The Changing Shape of Syria’s Civil War
(AP Photo/Valentina Petrova)
When FRONTLINE first visited Syria in November 2011, the opposition movement was still in its infancy, and the government crackdown was only beginning. When our cameras returned 10 months later, the uprising had grown into a nationwide insurgency. By the time of our most recent film, Syria Behind the Lines — which premiered in April and re-airs tonight — the insurgency had become a civil war.
The fighting has since become even more perilous. Hezbollah has joined forces with the regime, adding a dangerous new element to a conflict that has reached “new levels of brutality” on both sides, according to a report released last week by the United Nations.
Ahead of tonight’s rebroadcast of Syria Behind the Lines , we asked Ramita Navai, who was the correspondent on 2011’s Syria Undercover to assess what’s changed in the country since she left, and what may be in store for the future.
“The Middle East As We Know It Will Never Be the Same”
After only a few days of covering the uprising in Syria in September 2011, just as the violence was taking a bloodier turn, it was clear that this was not going to be the quick revolution the activists were predicting. This was going to be a long and bloody civil war that would rip into the very heart of the Middle East.
But on every other point the activists turned out to be right. There were many, many more killings and disappearances than was being reported. Women were being systematically raped but were too ashamed to speak out. Iranians were sending soldiers into the country, and several Hezbollah tanks had been seen entering Syria from Lebanon.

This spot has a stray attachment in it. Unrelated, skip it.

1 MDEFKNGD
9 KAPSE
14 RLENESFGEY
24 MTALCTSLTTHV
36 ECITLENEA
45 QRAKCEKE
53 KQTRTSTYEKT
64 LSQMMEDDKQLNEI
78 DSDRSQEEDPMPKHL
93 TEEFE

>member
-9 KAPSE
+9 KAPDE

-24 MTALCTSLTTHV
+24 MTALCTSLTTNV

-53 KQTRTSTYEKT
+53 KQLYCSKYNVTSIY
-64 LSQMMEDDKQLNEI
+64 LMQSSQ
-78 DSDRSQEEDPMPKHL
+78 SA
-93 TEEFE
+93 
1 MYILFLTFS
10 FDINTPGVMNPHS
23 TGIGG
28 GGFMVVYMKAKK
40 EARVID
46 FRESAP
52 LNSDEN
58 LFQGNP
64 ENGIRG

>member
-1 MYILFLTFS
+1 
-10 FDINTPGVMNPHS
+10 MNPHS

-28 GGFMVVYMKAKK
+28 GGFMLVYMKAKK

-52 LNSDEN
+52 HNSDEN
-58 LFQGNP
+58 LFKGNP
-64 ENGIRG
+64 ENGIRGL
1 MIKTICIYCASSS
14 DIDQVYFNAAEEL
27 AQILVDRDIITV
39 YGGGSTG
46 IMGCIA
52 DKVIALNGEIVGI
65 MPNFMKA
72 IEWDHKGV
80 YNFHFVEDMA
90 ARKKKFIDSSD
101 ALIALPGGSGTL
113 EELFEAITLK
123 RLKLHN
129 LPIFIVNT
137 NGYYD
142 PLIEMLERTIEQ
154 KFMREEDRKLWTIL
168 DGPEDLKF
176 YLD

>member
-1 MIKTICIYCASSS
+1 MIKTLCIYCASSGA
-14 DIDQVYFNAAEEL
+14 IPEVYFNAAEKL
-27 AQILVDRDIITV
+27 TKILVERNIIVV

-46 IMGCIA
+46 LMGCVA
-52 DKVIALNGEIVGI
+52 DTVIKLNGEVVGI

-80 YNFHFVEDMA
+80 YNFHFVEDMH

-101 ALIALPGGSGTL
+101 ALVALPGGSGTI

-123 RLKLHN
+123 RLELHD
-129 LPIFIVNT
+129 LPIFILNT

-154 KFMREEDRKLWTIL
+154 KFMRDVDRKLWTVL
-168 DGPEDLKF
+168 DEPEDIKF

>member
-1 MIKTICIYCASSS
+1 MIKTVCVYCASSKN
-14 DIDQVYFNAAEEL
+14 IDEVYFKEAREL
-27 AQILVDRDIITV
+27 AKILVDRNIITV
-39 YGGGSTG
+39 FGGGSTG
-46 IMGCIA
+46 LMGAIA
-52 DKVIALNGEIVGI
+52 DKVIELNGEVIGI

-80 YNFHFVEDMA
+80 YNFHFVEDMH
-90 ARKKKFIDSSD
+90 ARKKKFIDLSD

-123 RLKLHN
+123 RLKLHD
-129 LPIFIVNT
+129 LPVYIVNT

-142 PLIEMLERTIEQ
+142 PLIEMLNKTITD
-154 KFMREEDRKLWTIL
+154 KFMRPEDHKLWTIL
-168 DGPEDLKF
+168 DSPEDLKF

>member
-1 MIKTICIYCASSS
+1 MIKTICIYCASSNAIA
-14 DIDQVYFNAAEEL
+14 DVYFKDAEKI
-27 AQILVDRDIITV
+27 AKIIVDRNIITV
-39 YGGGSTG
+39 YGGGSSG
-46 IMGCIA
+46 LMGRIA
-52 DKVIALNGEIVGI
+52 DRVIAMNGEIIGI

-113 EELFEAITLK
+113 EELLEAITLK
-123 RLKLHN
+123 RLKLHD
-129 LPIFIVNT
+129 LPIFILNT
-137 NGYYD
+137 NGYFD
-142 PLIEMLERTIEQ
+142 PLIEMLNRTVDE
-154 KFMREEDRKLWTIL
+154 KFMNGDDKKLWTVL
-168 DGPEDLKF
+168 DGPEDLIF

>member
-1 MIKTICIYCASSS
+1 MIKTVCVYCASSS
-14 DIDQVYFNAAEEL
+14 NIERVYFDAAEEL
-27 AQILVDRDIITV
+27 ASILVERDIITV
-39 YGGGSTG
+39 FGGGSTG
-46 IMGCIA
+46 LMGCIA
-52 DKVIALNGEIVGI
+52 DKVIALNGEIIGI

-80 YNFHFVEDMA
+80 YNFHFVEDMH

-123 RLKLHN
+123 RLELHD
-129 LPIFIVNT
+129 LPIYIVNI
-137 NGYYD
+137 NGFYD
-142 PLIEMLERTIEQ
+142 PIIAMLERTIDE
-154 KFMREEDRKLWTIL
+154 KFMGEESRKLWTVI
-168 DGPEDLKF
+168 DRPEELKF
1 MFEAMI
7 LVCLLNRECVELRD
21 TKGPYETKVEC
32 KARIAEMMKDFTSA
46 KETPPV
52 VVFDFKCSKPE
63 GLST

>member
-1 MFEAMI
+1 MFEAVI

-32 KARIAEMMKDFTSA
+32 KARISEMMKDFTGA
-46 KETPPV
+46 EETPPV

Time has been on President Bashar al-Assad’s side; so has much of the international community – its endless dithering has cost thousands of lives. As leaders and politicians attend countless conferences and summits and reach no resolution over biscuits and tea, they have unwittingly — or maybe wittingly — allowed violence to have free rein. Which means that when Assad plays the victim, pandering to the West’s fear of terrorists by claiming he is fighting crazed jihadis, there is some truth to it.
In the early days the situation was not so gray, it was pretty black and white from where my director, Wael Dabbous, and I saw it. Unarmed protesters and dissidents were being tortured and murdered.
That has changed, much to Assad’s delight. Many of the men who helped us are now dead. Good men, peaceful men who believed they were standing up for what was right. Most of the ones who are still alive are now armed. Farmers, dentists, doctors, businessmen — ordinary family men who had never held guns in their lives. The growing vacuum of security and power in parts of the country has made way for extremists and criminal opportunists as real “terrorists” have flooded the country. As the world wrung its hands wondering what to do, Assad’s assertions became a self-fulfilling prophecy.
The war has already had an impact. Even if the conflict ends, Sunnis and Shias will be more divided than ever before — and not just within Syria. Iran is terrified of losing its closest ally, and will not allow Sunnis to gain control of Syria. With the ability to stir conflict in Iraq and Afghanistan, any international negotiating without Iranian involvement would be folly. The conflict has also stirred up the question of the Golan Heights, the strategically important slither of rocky land between Syria and Israel that has been under Israeli occupation for 40 years — and which Israel will not give up without a fight. The Syrian civil war also presents an opportunity for Kurds to assert their own independence.
Syria and the Middle East as we know it will never be the same again.